The experience for many of the men living in Williston, though, was overwhelmingly composed of “feelings of loneliness and alienation.” Residents and oil field workers alike agreed “there are only two things to do there: work and drink.” She writes, “It’s hard to know whether Williston … is a window into the nation’s future – or a last gasp from its past,” adding that a staggering majority of the workers have referred to the area as “the Wild West.” One side of the horizon shows the promise of a new frontier as America reaches for energy independence, the opposite reveals a harrowing loneliness.
“A sense of rootlessness gripped me as the weeks stretched on,” Gottesdiener wrote. “Sometimes what I was learning left me feeling dizzy … But most of the time I just felt numb.” The majority of the thousands of men that descended upon Williston carried with them the remnants of other lives evident in their accents, photographs of children in their wallets, and memories of failed marriages. “You can almost see the lost-ness, the desperation in their faces,” one hotel manager told her. Many of the men had come out of necessity, though few had come with the intent of making a new life.
“Certainly, the sharply divergent opinions of what to make of the oil boom catch something of the country’s increasing polarization over what the coming years ought to hold,” she said. Although the oil field carried with it the promise of work for anyone willing, and riches there for the taking, it also bears the weight of being the “incarnation of the worst American traditions: unbridled greed, resource plunder, and violent machismo.”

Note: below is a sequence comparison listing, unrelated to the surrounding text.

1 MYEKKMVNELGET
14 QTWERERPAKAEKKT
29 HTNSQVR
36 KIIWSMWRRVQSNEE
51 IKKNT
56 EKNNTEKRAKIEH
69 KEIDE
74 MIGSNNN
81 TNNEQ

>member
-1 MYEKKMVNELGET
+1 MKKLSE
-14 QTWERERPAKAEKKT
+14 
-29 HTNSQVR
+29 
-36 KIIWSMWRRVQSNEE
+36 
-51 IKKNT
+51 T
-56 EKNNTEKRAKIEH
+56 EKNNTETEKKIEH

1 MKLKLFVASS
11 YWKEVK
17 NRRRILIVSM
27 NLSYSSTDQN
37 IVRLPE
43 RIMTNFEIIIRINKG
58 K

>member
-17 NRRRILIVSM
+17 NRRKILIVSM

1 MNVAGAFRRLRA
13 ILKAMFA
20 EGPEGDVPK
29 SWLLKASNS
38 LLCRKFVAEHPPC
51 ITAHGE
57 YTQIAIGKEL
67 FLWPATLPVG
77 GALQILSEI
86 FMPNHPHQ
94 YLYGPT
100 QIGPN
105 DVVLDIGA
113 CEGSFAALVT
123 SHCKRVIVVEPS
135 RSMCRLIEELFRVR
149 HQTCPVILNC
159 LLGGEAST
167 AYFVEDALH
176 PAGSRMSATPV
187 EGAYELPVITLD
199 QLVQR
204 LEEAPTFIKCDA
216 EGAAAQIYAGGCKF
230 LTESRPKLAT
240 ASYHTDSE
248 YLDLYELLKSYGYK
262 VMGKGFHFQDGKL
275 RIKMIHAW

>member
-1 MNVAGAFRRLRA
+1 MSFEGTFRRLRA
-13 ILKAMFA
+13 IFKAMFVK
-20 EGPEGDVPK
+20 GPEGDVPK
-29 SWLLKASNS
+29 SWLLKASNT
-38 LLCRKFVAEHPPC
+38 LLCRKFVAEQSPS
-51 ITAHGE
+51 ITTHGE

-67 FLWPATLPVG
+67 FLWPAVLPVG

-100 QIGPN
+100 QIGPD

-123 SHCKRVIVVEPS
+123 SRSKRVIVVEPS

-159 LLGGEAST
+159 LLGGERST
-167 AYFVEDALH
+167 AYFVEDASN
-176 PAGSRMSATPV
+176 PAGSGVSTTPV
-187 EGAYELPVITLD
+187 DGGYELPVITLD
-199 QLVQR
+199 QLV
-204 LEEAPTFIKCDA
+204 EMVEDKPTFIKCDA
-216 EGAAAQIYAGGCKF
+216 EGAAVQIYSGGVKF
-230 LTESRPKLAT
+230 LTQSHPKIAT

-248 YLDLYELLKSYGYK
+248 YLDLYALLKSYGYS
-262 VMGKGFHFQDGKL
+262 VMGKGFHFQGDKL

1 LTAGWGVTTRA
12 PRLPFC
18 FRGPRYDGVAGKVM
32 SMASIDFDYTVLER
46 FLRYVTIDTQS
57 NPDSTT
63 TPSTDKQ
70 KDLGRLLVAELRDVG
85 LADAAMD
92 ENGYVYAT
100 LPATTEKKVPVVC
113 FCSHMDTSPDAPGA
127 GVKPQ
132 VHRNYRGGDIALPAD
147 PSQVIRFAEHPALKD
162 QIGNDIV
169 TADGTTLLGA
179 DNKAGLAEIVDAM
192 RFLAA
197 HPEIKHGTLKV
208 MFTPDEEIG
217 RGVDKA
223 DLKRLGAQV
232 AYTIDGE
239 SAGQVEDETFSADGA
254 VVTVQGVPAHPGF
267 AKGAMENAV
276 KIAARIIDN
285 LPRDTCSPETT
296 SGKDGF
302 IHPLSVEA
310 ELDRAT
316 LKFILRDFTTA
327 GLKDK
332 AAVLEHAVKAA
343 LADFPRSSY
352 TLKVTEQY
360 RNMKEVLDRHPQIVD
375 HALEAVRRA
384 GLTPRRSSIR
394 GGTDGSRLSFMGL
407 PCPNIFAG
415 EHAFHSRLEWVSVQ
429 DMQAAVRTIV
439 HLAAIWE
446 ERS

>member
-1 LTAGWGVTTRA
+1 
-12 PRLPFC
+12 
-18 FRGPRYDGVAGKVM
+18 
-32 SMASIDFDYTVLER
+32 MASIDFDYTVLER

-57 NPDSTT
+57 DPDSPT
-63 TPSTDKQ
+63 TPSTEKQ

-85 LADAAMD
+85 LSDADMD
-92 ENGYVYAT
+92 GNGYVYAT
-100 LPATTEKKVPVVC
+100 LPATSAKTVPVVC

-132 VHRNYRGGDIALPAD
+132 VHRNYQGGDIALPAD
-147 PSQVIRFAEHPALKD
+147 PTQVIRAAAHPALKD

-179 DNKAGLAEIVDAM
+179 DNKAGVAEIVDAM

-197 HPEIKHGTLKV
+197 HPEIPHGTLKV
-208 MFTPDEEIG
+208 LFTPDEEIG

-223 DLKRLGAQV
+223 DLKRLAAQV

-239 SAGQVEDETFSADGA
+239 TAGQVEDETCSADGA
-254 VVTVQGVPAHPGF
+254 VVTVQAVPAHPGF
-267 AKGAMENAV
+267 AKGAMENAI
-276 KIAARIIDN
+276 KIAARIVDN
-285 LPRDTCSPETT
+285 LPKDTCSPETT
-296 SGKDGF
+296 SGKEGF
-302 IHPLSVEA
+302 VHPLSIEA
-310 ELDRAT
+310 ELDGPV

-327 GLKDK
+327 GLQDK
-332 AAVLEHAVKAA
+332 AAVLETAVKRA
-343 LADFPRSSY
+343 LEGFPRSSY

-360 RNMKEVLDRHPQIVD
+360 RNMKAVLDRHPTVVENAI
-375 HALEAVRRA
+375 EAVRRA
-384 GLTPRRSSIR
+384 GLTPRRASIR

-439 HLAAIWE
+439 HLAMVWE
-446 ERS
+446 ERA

As the threat of climate change and global warming become more steadfast in the hive-mind of public perception, she found herself surprised that many of the oil field workers she spoke with had genuine concerns about how the surge of unconventional oil and gas development is negatively impacting the planet. But, despite these concerns, Gottesdiener found the majority agreed with sentiments such as, “I, one man alone… I can’t do [any]thing about it. So I’ll just get rich and I’ll move away, find my acreage back in Iowa or Nebraska or Kansas or whatever, and live my life accordingly.”
And so it goes, the need to live life accordingly, one way or another. “I’ve been thinking maybe I’ll just stay in North Dakota for a while,” she said, speaking into a friend’s answering machine. She wrote that she was making good money at Whispers, had made a few friends she was certain weren’t pimps, and had become accustomed to living out of her car. “I had, it seemed, become part of oil country – and it was becoming part of me.”
Before her memories of the East Coast could completely fade, however, she took her leave “past orange flares licking the black night, past the tangled-metal refineries of Indiana and Ohio, past fracking-well pumps pecking at the fields of Pennsylvania, burning gasoline the whole way, the memory of Williston never quite receding.” To read Laura Gottesdiener’s full account of her time in the North Dakota oil patch, click here.